Visiting Chattanooga National Cemetery on Christmas Eve

My parents visited us in Chattanooga for Christmas. With the weather being unseasonably warm, we were looking for different things to do that would allow us to enjoy the outdoors.

My parents have never seen the Christmas wreaths at a cemetery, part of the national Wreaths Across America program.

We enjoyed walking around the cemetery, and we were in awe of how the graves looked, each with a Christmas wreath placed in front.

On Dec. 25, 1863, Maj. Gen. George H. Thomas issued General Orders No. 296 creating a national cemetery in commemoration of the Battles of Chattanooga, Nov. 23-27, 1863.

Wreaths Across America is held on a Saturday each December, and volunteers at about 2,500 participating cemeteries place wreaths at the graves.

Chattanooga National Cemetery16
Chattanooga National Cemetery17
Chattanooga National Cemetery19
Chattanooga National Cemetery21
Chattanooga National Cemetery24

Wreaths Across America

Last weekend I had the pleasure of attending Wreaths Across America, a national program held at many different cemeteries at the same time, honoring veterans by laying wreaths at their graves.

I was familiar with this program, but I have never participated before. I was there to cover the event for work, but I still enjoyed it and I was glad I got to have the experience.

There was a ceremony at noon before the wreath laying, and it was moving. There was a man who played the bagpipes, which sounded amazing. The ceremony also featured two men playing echoing taps, which brought tears to my eyes. It reminded me of my grandpa, who was in the Navy.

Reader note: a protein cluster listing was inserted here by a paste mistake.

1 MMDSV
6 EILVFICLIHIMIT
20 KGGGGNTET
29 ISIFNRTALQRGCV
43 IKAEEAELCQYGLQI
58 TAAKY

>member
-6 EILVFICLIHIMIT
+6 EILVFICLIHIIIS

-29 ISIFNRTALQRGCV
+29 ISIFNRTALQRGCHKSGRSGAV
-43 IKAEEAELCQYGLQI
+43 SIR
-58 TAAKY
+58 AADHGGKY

Chattanooga National Cemetery, which is where I was for the program, has about 47,000 graves. About 30 percent were able to be decorated with wreaths, which are sponsored and purchased by the public. I would like to possibly do this next year, sponsor a wreath or two, and then lay them at a Civil War soldier’s grave, because of my interest in Civil War history.

There is an interesting side note in this story.

A Civil War reenacting unit fired a cannon during different times of the ceremony. I got my hands on a program, and I realized with excitement that it was Burrough’s Battery.

A few years ago, while I was still reenacting myself, we fundraised to have a group from Tennessee with six horses come to Gettysburg to pull our original 1863 cannon in the 150th Remembrance Day Parade. I was actually got to ride one of the horses. And I guess you know where this story is going now. The group firing the cannon during the ceremony was Burrough’s Battery.

After the ceremony, I introduced myself to some of the members, some of which I recognized through my photos. They did not remember me, but they did remember that parade. They even tried to recruit me. I said, thanks but no thanks. I don’t even have my uniform anymore! I just wanted to say hi. But it was a small world to be in the same place that morning.

Wreaths Across America6
The start of the ceremony.
Wreaths Across America2
Wreaths Across America15
Wreaths Across America19
People starting to unbox wreaths to lay at the graves.
Wreaths Across America21
The cannon belonging to Burrough’s Battery at the top of the cemetery’s hill.
Wreaths Across America28
Wreaths Across America30
Wreaths Across America36